BP plans to invest $1.5 billion this year to increase its production of natural gas in Egypt, hit by an energy crisis following three years of political turmoil, the state news agency MENA said on Sunday.
As crude poured into the Gulf of Mexico and the world economy struggled to recover from the financial crisis, corporate social responsibility might seem a perverse target.
American exceptionalism, when it runs rampant, is a tsunami to be avoided. The oil company BP is discovering that right now. The environmental disaster destroying seaside communities around the Gulf of Mexico and killing off marine life is a globally important tragedy. BP has to take its sizeable share of the blame. So, presumably, should the American companies like Transocean and Halliburton, which were part of this doomed enterprise. But their nationality seems to have let them off the hook.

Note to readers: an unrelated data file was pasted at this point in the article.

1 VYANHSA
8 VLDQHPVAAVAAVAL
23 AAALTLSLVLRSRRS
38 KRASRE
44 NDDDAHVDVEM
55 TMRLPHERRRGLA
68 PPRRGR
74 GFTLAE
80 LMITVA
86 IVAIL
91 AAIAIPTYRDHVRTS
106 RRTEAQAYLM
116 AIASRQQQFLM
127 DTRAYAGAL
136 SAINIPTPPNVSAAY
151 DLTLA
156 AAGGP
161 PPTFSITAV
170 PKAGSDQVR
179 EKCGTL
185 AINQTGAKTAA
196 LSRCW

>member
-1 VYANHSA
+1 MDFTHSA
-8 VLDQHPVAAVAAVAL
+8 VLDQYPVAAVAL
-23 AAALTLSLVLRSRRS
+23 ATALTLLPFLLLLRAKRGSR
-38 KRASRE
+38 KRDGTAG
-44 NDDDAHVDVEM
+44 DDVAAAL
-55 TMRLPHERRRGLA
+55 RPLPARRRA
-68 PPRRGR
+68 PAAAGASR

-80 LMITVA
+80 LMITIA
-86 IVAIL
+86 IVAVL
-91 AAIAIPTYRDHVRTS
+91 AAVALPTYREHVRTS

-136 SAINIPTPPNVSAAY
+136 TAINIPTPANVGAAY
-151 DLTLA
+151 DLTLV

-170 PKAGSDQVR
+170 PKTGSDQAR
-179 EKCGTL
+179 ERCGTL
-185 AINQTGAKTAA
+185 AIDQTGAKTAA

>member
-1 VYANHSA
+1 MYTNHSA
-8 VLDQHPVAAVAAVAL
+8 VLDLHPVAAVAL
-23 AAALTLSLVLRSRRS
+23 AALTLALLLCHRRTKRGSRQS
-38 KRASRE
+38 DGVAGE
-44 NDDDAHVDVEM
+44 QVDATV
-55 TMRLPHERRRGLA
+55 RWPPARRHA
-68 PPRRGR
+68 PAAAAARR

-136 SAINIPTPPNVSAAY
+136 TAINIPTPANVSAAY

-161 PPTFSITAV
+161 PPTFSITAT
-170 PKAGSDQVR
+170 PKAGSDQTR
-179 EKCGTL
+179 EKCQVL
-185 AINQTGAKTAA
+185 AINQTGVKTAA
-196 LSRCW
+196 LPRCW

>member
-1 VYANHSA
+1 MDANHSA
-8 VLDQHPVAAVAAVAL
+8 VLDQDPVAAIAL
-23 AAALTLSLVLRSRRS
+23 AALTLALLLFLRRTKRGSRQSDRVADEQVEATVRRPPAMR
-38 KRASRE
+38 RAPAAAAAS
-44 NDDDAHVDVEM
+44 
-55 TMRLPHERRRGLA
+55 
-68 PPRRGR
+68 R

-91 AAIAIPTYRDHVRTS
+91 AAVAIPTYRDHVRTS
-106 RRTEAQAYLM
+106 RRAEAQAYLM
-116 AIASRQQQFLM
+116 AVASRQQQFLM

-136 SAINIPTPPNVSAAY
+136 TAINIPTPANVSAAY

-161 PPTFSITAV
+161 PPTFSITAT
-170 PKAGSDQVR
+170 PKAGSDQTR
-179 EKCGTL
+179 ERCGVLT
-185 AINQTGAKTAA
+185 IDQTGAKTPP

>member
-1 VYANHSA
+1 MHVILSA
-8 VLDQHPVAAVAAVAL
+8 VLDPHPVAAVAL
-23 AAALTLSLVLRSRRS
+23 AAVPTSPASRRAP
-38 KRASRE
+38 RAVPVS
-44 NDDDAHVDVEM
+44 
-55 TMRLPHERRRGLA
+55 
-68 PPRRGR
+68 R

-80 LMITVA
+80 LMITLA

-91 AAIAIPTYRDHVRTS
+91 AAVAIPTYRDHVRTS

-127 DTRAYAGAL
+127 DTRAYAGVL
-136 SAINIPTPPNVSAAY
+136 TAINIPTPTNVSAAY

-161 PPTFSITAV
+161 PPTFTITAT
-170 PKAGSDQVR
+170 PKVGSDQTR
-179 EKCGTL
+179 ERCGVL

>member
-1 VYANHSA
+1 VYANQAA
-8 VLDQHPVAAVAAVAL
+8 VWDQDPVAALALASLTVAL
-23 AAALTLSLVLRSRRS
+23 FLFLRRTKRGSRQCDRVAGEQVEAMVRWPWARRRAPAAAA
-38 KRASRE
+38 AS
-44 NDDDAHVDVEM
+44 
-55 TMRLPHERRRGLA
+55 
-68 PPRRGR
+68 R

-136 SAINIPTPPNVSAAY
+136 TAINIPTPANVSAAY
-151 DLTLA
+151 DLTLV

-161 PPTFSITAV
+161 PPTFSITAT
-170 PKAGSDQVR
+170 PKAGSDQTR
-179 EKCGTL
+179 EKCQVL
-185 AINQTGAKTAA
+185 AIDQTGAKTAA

While attending a Wilton Park (UK) conference on the future of public diplomacy, I was pleased to see this facet of foreign policy gaining traction. About 50 diplomats and a handful of academics took part in discussions ranging from the military use of soft power to the roles of religion and sports in public diplomacy.